Hitting the relevant Key Performance Indicators (KPI) or the completion of certain projects are things that companies all around strive for.
The company’s philosophy and aspirations, usually marked on their website or on a poster lying around a wall somewhere in the office is something that the company wishes to strive for. Of course as employees of their company, their end goal should and will be that, and very unlikely will they stray from that goal. However, while people generally can agree on what they wish to achieve, they often differ in their means of getting there. This truth is sometimes often forgotten because of our skepticism and grandiose in declaring our own methods the best.
Let’s consider your perception of two students. Student A is naturally book-smart and generally does well in standardised tests. Student A spends around two hours a day studying and the rest of the time playing games and hanging out with his friends. Student B on the other hand is not as book-smart and generally does well in standardised tests as well. Student B spends around six hours a day studying and plays little games and rarely goes out. Assuming the scenario that you are a parent of both children, who do you think would score better in an exam? Surprisingly, some would believe that Student B, who spends more time studying than playing would score better. Naturally, we believe that hard work will pay off, but some people will think that working smart will pay off better. I cannot tell you for certain who will score better because the variables are too random. However, I can tell you that both scenarios can possibly create the same opportunity to excel and score excellent results in their standardised tests. Just because something seems odd and contrary to what you believe does not mean it is wrong.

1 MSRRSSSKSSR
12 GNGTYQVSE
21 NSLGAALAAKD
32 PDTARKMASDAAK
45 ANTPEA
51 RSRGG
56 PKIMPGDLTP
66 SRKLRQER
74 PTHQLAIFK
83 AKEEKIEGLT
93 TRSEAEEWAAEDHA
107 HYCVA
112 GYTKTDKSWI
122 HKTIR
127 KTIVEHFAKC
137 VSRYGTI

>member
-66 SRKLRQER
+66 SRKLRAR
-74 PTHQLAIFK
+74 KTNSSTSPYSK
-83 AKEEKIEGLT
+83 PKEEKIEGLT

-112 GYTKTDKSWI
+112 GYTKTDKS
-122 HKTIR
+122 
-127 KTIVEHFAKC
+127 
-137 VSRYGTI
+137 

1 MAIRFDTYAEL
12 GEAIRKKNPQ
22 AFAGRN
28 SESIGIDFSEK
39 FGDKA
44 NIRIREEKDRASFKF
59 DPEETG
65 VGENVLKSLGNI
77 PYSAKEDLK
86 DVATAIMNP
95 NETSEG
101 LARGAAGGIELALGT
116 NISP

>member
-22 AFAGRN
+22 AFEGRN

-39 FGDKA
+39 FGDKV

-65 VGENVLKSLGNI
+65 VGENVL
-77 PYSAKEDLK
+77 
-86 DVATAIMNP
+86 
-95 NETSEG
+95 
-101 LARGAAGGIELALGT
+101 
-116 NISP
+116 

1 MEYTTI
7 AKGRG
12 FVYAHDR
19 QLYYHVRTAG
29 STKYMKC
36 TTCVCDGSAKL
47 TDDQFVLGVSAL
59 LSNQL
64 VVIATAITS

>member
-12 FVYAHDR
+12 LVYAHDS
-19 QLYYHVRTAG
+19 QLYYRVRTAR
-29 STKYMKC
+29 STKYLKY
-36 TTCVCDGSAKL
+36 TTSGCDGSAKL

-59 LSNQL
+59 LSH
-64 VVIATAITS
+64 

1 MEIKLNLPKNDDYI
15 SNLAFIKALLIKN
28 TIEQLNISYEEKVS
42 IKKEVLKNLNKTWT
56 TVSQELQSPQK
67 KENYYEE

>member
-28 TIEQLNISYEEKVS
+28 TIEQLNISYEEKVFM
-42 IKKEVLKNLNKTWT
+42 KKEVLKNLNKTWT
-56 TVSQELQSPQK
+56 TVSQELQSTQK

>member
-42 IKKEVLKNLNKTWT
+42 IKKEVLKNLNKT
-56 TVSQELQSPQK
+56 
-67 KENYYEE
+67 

While most of us are no longer students, the underlying belief that our methods are a best fit all the time is wholly inaccurate. Instead, we should understand that not everyone works the same way. As humans, we are unique individuals who perceive different methods in doing things. Chronic procrastinators for example can hold off their work because oddly sometimes their sudden sense of urgency can spur them to be more dedicated and efficient in the hours they actually put in to complete their work. Some people also tend to work slower because they are more meticulous. Who is to say that the end result is bad, even if it is achieved through different means?
As leaders, whether we are in a position of authority or not, we all have something to say about how another person is going about their task. The trick is to better understand each other’s differences and find a way to co-exist. Of course there will be times you can give your opinion, but you should never impose it on another person. Forcing another individual to do something that they are not programmed to do might backfire against you.
Ultimately, to work hard, sometimes you just have to work smart. Think of how your colleagues work and find how you can co-exist in their sphere.
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